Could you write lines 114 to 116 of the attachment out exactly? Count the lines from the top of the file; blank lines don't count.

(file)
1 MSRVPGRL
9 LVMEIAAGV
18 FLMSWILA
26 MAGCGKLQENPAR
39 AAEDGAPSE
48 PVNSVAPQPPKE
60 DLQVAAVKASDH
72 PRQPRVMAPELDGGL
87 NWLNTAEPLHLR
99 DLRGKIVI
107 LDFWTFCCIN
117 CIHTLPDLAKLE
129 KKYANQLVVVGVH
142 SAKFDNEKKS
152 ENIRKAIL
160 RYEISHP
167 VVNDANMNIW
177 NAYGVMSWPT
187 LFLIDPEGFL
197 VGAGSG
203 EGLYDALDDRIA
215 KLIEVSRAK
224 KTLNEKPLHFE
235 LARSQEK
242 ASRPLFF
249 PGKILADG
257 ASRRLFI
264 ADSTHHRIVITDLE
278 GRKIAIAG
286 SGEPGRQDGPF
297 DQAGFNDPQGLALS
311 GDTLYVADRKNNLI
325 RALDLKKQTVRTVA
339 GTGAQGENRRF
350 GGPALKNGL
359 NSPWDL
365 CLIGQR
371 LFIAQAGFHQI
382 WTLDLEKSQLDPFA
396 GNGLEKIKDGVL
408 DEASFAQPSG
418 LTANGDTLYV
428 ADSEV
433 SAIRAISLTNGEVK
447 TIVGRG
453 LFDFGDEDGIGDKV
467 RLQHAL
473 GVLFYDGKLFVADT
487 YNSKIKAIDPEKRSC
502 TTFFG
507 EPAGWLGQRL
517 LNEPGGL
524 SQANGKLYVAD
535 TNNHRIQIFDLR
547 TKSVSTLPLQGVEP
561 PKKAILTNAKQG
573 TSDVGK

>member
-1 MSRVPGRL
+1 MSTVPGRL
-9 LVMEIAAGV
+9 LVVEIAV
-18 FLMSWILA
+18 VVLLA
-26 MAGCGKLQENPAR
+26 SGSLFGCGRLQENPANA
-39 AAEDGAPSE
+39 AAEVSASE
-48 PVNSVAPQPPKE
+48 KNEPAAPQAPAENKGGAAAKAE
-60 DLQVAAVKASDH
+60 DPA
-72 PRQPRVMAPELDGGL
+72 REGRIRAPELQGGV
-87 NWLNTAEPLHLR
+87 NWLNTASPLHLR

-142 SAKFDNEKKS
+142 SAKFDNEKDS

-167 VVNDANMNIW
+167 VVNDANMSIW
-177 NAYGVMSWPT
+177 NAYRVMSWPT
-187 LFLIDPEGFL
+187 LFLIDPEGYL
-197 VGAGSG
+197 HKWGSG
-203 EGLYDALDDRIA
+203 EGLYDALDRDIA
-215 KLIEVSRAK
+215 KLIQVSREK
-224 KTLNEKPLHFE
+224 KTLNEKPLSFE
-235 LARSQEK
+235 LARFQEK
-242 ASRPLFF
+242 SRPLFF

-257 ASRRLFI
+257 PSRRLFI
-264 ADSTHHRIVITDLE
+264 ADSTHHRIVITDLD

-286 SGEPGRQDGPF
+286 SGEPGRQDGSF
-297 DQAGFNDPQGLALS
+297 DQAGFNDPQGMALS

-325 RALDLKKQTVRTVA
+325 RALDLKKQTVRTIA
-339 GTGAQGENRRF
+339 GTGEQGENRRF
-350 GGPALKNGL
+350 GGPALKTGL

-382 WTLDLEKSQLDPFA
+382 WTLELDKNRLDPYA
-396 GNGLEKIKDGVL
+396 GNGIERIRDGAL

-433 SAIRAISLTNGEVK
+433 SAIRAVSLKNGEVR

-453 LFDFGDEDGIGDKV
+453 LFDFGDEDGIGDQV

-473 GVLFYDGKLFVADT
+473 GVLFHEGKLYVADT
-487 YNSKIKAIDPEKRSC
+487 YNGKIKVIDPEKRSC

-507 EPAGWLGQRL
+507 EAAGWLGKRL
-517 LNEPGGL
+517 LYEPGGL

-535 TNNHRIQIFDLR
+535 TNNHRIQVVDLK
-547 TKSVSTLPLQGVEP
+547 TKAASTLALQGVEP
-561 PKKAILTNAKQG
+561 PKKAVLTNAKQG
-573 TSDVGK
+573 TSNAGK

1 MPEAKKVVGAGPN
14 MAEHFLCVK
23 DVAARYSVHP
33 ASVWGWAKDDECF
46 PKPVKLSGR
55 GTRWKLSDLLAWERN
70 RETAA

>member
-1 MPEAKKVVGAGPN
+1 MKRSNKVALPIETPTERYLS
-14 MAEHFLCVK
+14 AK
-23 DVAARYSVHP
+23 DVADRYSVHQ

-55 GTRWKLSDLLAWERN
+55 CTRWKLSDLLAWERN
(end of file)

+396 GNGIERIRDGAL

-433 SAIRAISLTNGEVK
+433 SAIRAVSLKNGEVR